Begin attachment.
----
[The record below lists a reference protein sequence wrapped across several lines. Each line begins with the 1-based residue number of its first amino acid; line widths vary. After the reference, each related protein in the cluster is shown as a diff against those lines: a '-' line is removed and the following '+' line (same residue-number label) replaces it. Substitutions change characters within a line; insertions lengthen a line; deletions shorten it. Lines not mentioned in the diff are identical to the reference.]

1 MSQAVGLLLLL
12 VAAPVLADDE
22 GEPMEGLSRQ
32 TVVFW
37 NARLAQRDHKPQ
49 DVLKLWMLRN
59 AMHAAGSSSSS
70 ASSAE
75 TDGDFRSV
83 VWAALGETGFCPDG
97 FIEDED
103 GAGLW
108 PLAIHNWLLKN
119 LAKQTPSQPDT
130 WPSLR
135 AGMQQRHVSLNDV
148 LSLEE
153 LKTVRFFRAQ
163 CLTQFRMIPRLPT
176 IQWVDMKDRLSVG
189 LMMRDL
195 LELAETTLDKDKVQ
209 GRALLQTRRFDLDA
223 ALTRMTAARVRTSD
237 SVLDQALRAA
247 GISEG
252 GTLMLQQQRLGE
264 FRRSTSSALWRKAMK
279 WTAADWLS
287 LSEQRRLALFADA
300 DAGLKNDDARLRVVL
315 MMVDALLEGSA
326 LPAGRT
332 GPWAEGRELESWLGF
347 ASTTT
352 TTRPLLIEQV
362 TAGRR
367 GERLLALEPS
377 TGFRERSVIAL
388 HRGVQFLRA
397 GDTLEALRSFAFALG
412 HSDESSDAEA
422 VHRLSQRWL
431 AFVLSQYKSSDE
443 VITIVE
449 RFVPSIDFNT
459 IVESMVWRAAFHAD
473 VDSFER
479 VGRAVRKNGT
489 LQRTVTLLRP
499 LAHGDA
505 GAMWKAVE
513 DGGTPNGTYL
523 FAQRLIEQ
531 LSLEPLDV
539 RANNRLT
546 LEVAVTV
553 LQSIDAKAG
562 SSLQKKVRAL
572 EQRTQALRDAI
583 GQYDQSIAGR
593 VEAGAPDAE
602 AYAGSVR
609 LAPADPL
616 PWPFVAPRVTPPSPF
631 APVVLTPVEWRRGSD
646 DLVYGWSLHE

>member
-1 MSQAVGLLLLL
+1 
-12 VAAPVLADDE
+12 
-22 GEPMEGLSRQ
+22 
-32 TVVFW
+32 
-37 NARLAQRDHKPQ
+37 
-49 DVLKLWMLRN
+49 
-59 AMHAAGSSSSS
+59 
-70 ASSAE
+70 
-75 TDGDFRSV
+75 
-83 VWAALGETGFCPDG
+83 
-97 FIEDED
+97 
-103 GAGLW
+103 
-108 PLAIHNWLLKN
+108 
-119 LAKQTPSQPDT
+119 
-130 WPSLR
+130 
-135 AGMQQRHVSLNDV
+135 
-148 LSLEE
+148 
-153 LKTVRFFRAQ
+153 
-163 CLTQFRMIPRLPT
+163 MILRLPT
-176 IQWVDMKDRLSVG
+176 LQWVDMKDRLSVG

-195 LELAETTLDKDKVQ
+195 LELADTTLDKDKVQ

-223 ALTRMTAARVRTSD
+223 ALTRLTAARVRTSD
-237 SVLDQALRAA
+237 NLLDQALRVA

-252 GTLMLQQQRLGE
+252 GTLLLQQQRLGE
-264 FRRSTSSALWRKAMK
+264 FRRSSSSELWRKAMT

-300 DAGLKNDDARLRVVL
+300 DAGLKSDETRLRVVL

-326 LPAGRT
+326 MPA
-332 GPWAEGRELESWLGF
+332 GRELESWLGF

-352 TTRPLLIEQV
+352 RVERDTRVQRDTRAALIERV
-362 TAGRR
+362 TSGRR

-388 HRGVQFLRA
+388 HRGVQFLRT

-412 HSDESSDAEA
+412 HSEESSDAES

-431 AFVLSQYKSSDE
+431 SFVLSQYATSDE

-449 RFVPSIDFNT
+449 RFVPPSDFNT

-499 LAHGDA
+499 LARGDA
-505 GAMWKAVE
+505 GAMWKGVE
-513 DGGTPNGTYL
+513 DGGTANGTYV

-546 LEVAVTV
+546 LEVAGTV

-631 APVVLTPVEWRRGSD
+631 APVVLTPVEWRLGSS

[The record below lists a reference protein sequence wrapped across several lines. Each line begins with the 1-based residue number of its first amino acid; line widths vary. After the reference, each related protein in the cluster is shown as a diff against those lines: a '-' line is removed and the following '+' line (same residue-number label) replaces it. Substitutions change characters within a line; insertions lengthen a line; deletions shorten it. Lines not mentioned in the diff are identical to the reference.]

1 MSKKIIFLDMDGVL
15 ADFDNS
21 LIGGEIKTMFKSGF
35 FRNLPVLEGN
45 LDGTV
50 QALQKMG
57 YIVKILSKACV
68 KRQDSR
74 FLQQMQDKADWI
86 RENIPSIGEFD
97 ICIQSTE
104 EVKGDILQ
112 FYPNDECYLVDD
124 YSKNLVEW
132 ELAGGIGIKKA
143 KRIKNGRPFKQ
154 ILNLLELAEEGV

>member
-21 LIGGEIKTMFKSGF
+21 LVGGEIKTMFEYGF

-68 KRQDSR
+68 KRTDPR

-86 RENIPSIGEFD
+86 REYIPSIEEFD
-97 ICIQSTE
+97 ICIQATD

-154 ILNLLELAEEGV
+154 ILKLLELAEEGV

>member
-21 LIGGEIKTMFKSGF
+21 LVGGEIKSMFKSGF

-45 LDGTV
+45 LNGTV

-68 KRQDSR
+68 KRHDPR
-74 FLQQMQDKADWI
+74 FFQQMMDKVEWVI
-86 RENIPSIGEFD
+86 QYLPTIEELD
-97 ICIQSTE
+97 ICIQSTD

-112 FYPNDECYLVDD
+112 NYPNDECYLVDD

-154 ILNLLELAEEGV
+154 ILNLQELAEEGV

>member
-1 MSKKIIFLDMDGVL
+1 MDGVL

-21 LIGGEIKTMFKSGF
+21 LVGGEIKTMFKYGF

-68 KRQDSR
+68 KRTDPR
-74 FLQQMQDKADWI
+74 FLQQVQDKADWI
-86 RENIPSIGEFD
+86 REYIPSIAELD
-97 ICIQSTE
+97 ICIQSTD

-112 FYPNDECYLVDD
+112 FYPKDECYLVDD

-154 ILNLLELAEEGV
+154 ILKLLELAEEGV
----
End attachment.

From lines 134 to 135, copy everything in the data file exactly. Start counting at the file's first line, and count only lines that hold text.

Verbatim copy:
-431 AFVLSQYKSSDE
+431 SFVLSQYATSDE